It was announced that David Fincher would be returning to TV with a new series with HBO. Despite the constant name changes (Living in Video, VideoSynchronicity, and, now, Videosyncrazy), the production seemed to be running smoothly... until HBO made the decision to pull the plug after seeing some of the completed work.

Videosyncrazy is a 1983-set half-hour comedy that follows a college dropout who dreams of making a sci-fi epic but eventually ends up shooting music videos instead. Staring Charlie Rowe, Sam Page, Jason Flemyng, Kerry Condon, Elizabeth Lail, Corbin Bernsen, and Paz Vega, that series would be one that many working filmmakers can relate to since the path to big-budget features isn't an easy one.

Fincher, who has created award-winning TV series like House of Cards, Netflix's Mindhunter, and Love, Death & Robots, directed multiple episodes of the show, and he was working fast. According to IndieWire, the production was on its fourth or fifth episode when HBO saw the completed work and pulled the plug on production.

So what happened?

HBO's programming president at the time, Michael Lombardo, told THR, “When we both saw the third and fourth [episodes], we realized we needed to go back and do some work on the scripts. David’s attention at that point—he is someone who likes to be hands-on, on everything—got diverted by another project.”

With the series almost halfway filmed, Fincher seemed determined to finish this project and asked for more time to adjust the scripts and creative direction to align with what HBO is expecting from the show. However, the project was never finished and was lost to history.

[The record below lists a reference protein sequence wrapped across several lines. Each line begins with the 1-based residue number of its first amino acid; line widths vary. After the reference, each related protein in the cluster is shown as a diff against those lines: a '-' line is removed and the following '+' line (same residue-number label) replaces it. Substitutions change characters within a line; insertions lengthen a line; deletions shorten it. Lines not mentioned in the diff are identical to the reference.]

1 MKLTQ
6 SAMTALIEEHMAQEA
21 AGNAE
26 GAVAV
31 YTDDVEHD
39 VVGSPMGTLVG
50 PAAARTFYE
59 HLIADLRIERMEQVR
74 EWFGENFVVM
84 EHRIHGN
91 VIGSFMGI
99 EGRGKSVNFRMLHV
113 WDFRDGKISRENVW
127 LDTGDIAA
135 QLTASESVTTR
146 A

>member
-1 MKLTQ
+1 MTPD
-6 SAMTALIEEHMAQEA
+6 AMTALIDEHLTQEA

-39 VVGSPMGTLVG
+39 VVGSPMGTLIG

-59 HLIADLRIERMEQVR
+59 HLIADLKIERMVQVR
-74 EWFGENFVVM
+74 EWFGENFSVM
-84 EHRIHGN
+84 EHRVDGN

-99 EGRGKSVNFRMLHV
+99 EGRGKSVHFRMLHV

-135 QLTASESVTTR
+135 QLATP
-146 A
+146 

'Videosyncrazy' Joins the Dozen of Other Unfinished Fincher Projects

Videosyncrazy joined the dozens of other David Fincher projects that never made it out of Fincher's Development Hell. Videosyncrazy co-writer, Rich Wilkes, has a theory about why so many of Fincher's projects get lost.

“He puts a strong differentiation between the creative and the financial,” Wilkes said to The Ringer. “One of the things that he told me about one of his projects that had blown up was that the studio said, ‘We need to talk about the movie before we start shooting it.’ David said, ‘All right, you have a choice. You can either talk to me about the script, or you can talk to me about the budget. But you can’t talk to me about both. Because if you have creative notes on the script, fine. We’ll deal with those. But you can’t nitpick on both ends. And if you want to talk budget, then fine. We’ll figure out a way to bring it down.’”

Fincher is a busy creative, and it is hard to juggle so many projects at one time. It's not bizarre to discover that many of Fincher's ideas never materialize into something for fans of his to enjoy. For one thing, his projects are expensive, and streaming services, the companies who are mostly in charge of TV at this time, are not comfortable spending so much on a project that doesn't get enough views to satisfy executives. This is what happened to Mindhunter, and it seems to be what happens with many of Fincher's other projects, including Videosyncrazy.

While we will never see Fincher's almost-completed HBO project, we can assume that many other great projects will come from Fincher in the future.